If someone would have told you at the start of the last decade that by its end Donald Trump would be the President of the United States, the UK would be leaving the European Union, Boris Johnson would be the Prime Minister and Leicester City would have won a Premier League title you would have had them sectioned.

But as we enter a new decade that is what the last ten years have brought us and the whole political landscape, both here and abroad, has radically changed.

For those of us who prefer consensus to confrontation, certainty to disruption and inclusivity to isolationism, it would be easy to look at the evidence today and suggest that the ‘centre ground’ has lost the argument and we will have to get used to a less tolerant, consistent future of governance in the 2020’s.

However, that would be to ignore the big lesson of what the last decade taught us. That nothing necessarily stays the same and huge change can happen quickly.

Right now, few would bet on the UK maintaining a positive partnership with the EU, the Conservatives losing the next General Election or Trump being dumped from the Presidency.

That will most certainly be the case if Social Democratic forces here and in the States, indeed in Europe itself, fail to learn the lessons of the last ten years. If they do though, recent history tells us they could turn things on their head quickly.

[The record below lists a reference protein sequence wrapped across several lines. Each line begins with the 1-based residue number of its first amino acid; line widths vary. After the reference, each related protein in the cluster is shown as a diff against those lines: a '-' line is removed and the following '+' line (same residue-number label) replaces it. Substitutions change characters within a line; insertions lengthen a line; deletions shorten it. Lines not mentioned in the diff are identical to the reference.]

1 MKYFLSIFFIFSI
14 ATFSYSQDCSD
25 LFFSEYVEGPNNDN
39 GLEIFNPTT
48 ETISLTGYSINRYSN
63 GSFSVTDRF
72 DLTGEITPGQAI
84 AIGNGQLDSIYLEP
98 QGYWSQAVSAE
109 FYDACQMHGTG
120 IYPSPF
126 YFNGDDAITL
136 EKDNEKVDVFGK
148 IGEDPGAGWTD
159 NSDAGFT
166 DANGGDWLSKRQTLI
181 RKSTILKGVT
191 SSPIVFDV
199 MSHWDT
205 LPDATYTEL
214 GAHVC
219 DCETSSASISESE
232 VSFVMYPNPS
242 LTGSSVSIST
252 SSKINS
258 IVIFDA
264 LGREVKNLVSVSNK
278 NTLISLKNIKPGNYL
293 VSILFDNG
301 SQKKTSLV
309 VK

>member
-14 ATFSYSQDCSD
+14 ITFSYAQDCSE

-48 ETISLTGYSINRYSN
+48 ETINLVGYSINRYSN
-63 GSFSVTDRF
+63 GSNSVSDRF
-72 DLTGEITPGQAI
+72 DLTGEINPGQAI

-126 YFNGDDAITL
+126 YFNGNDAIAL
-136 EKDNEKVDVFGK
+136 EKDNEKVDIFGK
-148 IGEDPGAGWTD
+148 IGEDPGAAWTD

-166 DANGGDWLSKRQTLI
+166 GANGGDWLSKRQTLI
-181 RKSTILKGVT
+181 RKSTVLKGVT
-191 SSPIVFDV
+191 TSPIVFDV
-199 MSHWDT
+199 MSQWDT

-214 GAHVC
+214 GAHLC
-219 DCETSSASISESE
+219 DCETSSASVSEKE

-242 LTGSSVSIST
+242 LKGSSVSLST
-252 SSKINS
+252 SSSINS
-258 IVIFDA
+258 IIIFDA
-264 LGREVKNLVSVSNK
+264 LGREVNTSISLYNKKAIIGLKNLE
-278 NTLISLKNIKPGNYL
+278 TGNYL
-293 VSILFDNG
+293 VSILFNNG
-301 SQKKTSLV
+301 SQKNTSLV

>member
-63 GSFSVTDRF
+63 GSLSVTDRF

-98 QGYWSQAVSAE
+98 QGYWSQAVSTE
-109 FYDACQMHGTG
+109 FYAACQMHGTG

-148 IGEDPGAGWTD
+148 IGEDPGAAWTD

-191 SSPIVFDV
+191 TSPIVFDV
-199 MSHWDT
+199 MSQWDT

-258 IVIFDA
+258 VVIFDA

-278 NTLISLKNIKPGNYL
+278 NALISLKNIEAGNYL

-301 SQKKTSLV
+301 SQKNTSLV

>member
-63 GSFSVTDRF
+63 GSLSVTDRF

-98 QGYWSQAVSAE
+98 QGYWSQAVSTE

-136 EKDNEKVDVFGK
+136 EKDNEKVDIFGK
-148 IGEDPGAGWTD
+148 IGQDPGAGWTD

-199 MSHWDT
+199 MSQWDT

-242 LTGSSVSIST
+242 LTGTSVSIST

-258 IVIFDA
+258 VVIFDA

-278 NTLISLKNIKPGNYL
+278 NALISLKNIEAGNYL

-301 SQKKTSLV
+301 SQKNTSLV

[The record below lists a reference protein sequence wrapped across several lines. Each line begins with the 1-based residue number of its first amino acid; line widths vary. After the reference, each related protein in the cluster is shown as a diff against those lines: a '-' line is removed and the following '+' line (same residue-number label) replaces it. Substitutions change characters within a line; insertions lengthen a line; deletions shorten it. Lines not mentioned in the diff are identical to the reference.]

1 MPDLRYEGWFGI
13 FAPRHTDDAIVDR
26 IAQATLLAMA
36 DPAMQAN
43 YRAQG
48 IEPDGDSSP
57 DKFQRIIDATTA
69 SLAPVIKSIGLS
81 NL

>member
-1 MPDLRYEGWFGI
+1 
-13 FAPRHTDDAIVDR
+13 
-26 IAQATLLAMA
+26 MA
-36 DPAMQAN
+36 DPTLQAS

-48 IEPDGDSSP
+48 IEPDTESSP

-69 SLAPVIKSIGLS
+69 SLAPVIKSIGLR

If the Labour Party abandons Corbynism, if the US Democrats can find a credible alternative to an increasingly shaky Trump and the EU takes note of what the UK has done and begins a long overdue internal reform then there is a chance that the next decade may shift leftwards rather than continue its populist momentum.

I must confess that my political predictions over the past ten years were, to put it kindly, fairly hit and miss too. I predicted a majority for Cameron in 2010 (wrong), a hung parliament in 2015 (wrong), a victory for Hilary Clinton in the US presidential race of 2016 (wrong), a slim win for Remain in the referendum (wrong) and a Theresa May majority in 2017 (wrong).

However, on the night of the 2019 General Election, ten minutes before the exit poll was revealed, I did offer the opinion that Boris Johnson would win comfortable – although my 30 seat majority prediction was admittedly on the low side, it was a damn sight more accurate than most political commentators.

So, in the forlorn hope that only comes from being a long-suffering Evertonian, I confidently and hopefully predict that by 2030 we will have a female Democrat in the White House, a Social Democrat in 10 Downing Street and a referendum being prepared for the UK to rejoin the EU. Oh, and Everton will be Premier League Champions!

Happy New Year to you all. Lets hope it’s a good ‘un.